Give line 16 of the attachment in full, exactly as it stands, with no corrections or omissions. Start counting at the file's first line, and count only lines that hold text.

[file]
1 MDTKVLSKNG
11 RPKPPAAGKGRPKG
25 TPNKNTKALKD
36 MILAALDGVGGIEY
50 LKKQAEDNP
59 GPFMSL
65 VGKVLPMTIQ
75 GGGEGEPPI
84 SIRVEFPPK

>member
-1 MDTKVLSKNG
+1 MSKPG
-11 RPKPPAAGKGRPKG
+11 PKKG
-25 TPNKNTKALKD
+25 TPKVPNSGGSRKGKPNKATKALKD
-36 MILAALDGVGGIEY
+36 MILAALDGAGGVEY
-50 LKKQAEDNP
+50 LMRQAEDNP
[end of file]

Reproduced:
+25 TPKVPNSGGSRKGKPNKATKALKD